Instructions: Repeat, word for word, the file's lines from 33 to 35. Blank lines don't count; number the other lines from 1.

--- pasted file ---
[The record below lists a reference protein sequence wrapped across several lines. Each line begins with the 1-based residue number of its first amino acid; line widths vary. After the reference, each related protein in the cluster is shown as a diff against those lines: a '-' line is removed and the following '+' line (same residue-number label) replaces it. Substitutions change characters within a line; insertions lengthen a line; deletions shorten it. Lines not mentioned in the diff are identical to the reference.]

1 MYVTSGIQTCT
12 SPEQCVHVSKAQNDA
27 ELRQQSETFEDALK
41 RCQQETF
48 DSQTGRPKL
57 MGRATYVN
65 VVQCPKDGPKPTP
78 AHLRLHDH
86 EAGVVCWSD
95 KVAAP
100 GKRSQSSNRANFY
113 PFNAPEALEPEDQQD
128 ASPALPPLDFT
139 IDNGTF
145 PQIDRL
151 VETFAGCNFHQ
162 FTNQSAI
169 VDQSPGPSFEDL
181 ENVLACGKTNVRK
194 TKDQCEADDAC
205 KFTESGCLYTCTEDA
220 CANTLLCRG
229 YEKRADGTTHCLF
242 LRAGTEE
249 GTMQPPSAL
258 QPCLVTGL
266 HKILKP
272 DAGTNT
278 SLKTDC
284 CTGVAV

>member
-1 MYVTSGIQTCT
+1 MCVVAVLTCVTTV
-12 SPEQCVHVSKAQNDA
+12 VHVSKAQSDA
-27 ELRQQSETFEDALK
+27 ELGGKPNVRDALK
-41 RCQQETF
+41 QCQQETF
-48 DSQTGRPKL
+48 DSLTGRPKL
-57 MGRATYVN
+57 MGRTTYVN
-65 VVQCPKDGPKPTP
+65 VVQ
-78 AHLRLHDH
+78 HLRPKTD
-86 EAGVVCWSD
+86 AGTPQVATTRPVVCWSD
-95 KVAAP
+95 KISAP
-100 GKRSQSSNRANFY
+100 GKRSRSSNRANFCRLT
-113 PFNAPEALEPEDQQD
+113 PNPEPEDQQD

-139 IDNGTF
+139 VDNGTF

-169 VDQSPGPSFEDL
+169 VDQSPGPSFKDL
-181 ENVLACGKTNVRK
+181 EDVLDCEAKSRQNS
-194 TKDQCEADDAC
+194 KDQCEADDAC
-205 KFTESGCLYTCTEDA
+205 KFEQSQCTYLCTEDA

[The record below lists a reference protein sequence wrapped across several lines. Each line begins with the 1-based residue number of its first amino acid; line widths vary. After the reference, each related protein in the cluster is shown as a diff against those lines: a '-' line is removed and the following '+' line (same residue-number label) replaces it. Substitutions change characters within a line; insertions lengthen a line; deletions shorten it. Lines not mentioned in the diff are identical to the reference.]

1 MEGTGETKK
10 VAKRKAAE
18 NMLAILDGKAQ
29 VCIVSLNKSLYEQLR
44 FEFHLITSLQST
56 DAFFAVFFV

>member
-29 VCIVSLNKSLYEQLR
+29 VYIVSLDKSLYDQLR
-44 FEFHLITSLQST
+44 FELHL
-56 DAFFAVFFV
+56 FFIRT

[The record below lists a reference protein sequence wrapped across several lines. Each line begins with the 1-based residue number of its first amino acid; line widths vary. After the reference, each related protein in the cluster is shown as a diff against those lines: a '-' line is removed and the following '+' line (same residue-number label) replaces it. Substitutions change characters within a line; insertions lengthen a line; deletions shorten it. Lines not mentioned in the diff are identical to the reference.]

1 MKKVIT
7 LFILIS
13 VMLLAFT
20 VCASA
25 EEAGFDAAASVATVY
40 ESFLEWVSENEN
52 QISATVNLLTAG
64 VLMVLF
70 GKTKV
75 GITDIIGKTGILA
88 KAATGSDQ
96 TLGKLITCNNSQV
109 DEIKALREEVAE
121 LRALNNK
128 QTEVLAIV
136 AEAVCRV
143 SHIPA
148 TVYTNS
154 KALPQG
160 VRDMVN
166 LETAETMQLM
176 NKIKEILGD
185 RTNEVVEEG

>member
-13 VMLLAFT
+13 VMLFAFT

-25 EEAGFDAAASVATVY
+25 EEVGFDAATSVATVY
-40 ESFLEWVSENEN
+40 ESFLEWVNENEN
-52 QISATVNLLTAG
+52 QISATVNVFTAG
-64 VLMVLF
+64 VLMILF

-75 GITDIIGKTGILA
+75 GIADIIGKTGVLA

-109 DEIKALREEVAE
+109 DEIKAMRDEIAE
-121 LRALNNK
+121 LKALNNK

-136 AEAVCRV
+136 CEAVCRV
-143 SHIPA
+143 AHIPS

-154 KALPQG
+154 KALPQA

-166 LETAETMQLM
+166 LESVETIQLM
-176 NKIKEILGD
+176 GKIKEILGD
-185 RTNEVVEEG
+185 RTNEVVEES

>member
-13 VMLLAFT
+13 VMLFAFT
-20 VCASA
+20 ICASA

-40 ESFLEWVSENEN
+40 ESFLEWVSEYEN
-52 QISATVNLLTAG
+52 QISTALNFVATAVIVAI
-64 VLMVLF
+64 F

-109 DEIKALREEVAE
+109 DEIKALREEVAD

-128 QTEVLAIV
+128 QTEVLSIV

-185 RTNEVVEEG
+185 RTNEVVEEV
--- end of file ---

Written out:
-1 MYVTSGIQTCT
+1 MCVVAVLTCVTTV
-12 SPEQCVHVSKAQNDA